Happiness is the absence of worry. Looking forward to events coming up in your life, having friends you treasure. But the worry part is really important. All these things could be all your ducks could be in a row and something’s eating at you. You’re worried about this or that which will temper the happiness. But happiness is to have everything going your way and often in the future, everything you can see, Rosie, that’s happiness. That may not be the happiness as you would describe it or other people would describe it, but that’s what came to mind first when you asked me.

Brad Shreve 00:17:03
Well, I asked you earlier about success, and I believe the same is true as happiness. It’s subjective.

John Berendt 00:17:08

Brad Shreve 00:17:08
There is no one answer.

John Berendt 00:17:10
Absolutely. And thank God, because as far as success is concerned, a person can be successful and no one else will know it or congratulate him or confirm that he was successful, but in fact, he’ll know.

Brad Shreve 00:17:25
Along the same lines, a lot of people see a real backlash against the LGBT community going on right now. I must say, Florida is the prime example. What gives you hope, talking about just the future for LGBTQ people in general?

John Berendt 00:17:43
Well, I think enormous strides have been made, I mean, to the point where the transgender phenomenon is fairly common now. Now, they’re transgender people. I don’t most of them or many of them claim that they are not homosexual. They are living their lives as they were intended to in another body. I know if I understand that or not, but I understand that they’re sincere about it. However, I would say that’s an enormous stride right there. And the acceptance of the idea of gay. I mean, if you go back to when it was accepted, you be hard pressed to convince anyone from those days about convince them what the scene is now, how frequently you encounter gay, this or that or people or thing. Is there a phenomenon in every kind, every part of life, on television, in the movies. Not God, remember? I remember Elizabeth Taylor. I forget the name of the movie. She said the word shit. It was traumatic for most of the viewers. That was the first time that happened. Now, give me a break. The words are just unbelievable. So a lot of progress has been made in many ways that people don’t think about. And what shocks people has changed as well. Things that were incredibly shocking, the world shattering, are now commonplace. And there’s a lot about gay and gay phenomenon and gay people that has to do with that, that falls into that category of it was once shocking, now it’s not.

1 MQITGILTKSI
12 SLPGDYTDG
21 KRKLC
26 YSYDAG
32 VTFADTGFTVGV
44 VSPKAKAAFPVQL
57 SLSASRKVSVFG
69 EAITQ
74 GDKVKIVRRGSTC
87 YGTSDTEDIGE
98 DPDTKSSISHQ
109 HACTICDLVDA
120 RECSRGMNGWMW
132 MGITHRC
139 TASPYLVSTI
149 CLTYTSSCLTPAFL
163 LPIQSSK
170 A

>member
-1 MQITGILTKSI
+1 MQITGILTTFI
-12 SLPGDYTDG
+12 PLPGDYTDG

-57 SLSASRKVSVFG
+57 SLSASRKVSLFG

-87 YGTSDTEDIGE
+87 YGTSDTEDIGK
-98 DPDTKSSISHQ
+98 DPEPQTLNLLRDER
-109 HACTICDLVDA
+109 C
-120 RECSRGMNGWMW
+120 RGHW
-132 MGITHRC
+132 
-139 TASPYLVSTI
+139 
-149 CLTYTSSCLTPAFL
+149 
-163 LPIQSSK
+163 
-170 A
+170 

Brad Shreve 00:19:40
Yeah, along those lines, I live in the California desert, but I drive an hour to Loma Linda because the medical care is so much better there at Loma Linda University. When I first signed up for them, I was a bit concerned, though, because it is a 7th day Adventist operated church. So I thought, Are they going to be gay friendly? What am I going to feel like? And I read their history. They were adamantly against people being openly gay on campus and could be expelled. There was no gay groups on campus. That was unheard of. This was a very, very short time ago. Now, on that campus, there is a very active LGBTQ group. In addition, this year, they had their first sex reassignment surgery. And I’m sorry for my folks out there if I’m not getting the term right I apologize, but that is astounding.

John Berendt 00:20:34
So you’re asking me how I feel about homosexuality today and gay today. Look at what we’ve just been talking about. It’s mind blowing. The changes, the acceptance. Even people who don’t like can’t stand. They never would have known. They wouldn’t have heard the words. Any reference to that in public life and TV and radio and movies. It’s just now pervasive and people are coming to understand it better whether they like it or not. And the people who are turned off by it, I’m becoming used to it too. I think a lot of people have been brought around to accepting in some form, accepting homosexuality, increasingly.

Brad Shreve 00:21:28

So something I’m curious about that’s different from the movie to the novel. In the movie, John Cusack’s characters John Kelso, I believe it is.

John Berendt 00:21:37

Brad Shreve 00:21:38
In the book, the narrator never gives his name and it’s kind of assumed it’s you.

John Berendt 00:21:44
Yes, it is.

Brad Shreve 00:21:46
Okay. So I love that style of writing. And you call it nonfiction, but I call that and what I think is commonly used it’s similar to like, in Cold Blood. Is literary nonfiction or creative nonfiction?

John Berendt 00:22:01
Both. Literary nonfiction I like very much, and creative nonfiction I like almost as much. But literary nonfiction is what I’d like to think of it as being.